Home Study Plumbing Course
Plumbing is one of the most stable and in demand of the building trades. At some time or another everyone needs a plumber and demand for plumbing professionals is predicted to grow 10% over the next 6 years. That's good news for anyone considering a career as plumber. However, getting the right education will be your key to success. Our home study plumbing courses can teach you how to how to install, maintain, specify and troubleshoot plumbing fixtures and systems in homes, apartments and a variety of commercial buildings. In addition you could learn how to:
- Interpret construction drawings and specifications.
- Assemble, install, test, and maintain plumbing systems.
- Repair and maintain water heating systems.
- Install and troubleshoot the plumbing for dishwashers and other appliances.
- Start your own plumbing business.
From bathroom rough-ins to ice maker installations, from kitchen renovations to sprinkler repair, from the toilet to waste water treatment plants, plumbers may be needed in almost every corner of society. So if this sounds like a career for you; find out more today by requesting a free no obligation information kit today.
Penn Foster Career School
Plumbers are primarily responsible for repairing and installing sinks, showers and bath tubs, toilets, dishwashers and other major home equipment that carries water. People depend on plumbers to keep their homes and businesses functioning properly, as an overflowing toilet or a shower that doesn't work can be a major inconvenience.
In your role as a plumber, you will first do troubleshooting work to determine the cause of the problem and then go about fixing it. For new installations, you need to be able to read blueprints so you can place the new sink, toilet or other piece of equipment in the correct place. Pipefitters, gasfitters, sprinklerfitters and steamfitters are four additional classifications of plumbers. These plumbers typically work in industrial settings, whereas general plumbers are more frequently dispatched to residential settings.
How Much Education is Required to Become a Plumber?
Since plumbing is such a hands-on profession, most of your learning takes place while in an apprenticeship role with another plumber. Technical and community colleges offer pluming coursework, but there is no specific degree or certificate awarded when you complete your classes. Before you can become a licensed plumber, you need to complete at least 144 hours of classroom training and four to five years of on-the-job training as an apprentice. During your formal plumbing coursework, you can expect to study plumbing codes, interpreting blueprints, chemistry, math, job safety, plumbing tools and working with pipes.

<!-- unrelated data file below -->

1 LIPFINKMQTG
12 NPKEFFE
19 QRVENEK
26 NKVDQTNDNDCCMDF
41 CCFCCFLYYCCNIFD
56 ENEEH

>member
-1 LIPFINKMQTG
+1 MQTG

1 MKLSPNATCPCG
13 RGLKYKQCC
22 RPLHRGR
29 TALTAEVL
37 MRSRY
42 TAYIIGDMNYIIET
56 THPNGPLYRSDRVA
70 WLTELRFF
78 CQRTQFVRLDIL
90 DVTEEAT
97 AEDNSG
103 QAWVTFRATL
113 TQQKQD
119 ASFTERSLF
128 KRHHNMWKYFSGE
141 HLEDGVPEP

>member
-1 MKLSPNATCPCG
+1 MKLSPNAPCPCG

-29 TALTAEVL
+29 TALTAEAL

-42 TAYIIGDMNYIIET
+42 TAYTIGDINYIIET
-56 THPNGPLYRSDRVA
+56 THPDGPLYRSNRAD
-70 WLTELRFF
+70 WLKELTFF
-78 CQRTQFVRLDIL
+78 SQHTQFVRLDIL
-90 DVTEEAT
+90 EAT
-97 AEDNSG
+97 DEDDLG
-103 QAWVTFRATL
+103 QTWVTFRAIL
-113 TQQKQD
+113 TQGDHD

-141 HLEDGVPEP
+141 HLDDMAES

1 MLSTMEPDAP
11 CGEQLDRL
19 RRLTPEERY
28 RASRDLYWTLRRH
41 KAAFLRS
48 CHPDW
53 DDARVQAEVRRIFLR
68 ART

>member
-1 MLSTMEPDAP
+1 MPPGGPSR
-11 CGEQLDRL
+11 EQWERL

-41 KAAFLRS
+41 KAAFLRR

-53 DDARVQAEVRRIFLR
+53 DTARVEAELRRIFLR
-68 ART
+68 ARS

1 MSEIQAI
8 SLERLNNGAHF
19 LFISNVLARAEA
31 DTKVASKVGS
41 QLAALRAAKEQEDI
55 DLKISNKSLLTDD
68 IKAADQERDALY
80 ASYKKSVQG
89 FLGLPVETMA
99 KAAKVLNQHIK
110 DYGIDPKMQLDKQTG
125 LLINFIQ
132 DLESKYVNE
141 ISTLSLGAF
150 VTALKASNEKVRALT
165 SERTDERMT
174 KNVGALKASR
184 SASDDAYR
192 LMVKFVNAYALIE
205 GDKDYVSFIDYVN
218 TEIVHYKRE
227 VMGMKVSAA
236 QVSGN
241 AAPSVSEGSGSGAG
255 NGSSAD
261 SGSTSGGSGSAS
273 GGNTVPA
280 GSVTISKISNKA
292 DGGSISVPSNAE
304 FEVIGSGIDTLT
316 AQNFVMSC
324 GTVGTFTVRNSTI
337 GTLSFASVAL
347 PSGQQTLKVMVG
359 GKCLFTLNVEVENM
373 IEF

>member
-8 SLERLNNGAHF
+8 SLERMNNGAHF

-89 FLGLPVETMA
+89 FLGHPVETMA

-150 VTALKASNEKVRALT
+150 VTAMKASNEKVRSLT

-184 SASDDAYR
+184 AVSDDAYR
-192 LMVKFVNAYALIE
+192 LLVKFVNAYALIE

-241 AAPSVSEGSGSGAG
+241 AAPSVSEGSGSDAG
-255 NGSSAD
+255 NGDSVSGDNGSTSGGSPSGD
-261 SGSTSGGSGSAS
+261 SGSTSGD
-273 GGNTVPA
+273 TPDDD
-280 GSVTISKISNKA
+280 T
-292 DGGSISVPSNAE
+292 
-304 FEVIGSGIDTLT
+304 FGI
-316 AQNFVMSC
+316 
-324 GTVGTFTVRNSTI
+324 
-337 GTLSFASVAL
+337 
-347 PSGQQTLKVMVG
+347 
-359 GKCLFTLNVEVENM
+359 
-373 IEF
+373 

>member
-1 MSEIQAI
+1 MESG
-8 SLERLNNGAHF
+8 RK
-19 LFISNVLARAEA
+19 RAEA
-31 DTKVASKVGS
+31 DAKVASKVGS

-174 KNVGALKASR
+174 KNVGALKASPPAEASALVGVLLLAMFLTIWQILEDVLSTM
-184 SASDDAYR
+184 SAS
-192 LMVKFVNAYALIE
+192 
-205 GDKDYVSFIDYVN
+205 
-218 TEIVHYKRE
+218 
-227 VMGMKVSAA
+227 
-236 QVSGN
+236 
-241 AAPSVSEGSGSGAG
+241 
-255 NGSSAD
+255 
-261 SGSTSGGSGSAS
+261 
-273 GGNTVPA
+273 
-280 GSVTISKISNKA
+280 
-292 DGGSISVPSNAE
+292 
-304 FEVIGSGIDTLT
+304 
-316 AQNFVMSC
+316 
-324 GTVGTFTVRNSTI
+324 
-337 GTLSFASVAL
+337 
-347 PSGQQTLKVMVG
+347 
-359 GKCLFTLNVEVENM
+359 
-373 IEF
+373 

You need to arrange your plumbing apprenticeship through either a union or non-union contractor or through a plumbing company affiliated with a union. In addition to an apprenticeship, you must pass a plumbing certification exam before you can be considered a master plumber. Although each state sets its own requirements, you typically need to have a minimum of two years work experience before you can take the exam. This requirement can be met by your apprenticeship. Plumbers who plan to focus in a specialty area, such as working with gas lines, may need to take additional certification exams depending on state regulations.
What is the Job Outlook and Typical Pay for Plumbers?
All classifications of plumbers are expected to enjoy a career growth rate of 26 percent until at least 2020, according to the Bureau of Labor Statistics (BLS). Both residential and commercial new construction has resumed in the wake of the housing market recovery, and along with that comes the need for experienced plumbers to install new equipment. New government regulations that call for better energy efficiency standards and fire sprinkler systems is also behind the demand for skilled plumbers. Sprinklerfitters and pipefitters are expected to be in the highest demand, closely followed by plumbers experienced in construction work.
In 2010, the average annual salary for all classifications of plumbers was $47,000. The top 10 percent of plumbers earn an annual salary of $80,000 a year or higher, while the lowest 10 percent earned around $28,000. These salary figures include plumber apprentices as well as those with several years of experience. During the four to five years that you work as a plumber apprentice, your salary will be up to 50 percent as much as that earned by more experienced plumbers. If you are committed to learning as many unique skills as possible during your apprenticeship years, you can command a higher salary once you are fully certified as a master plumber.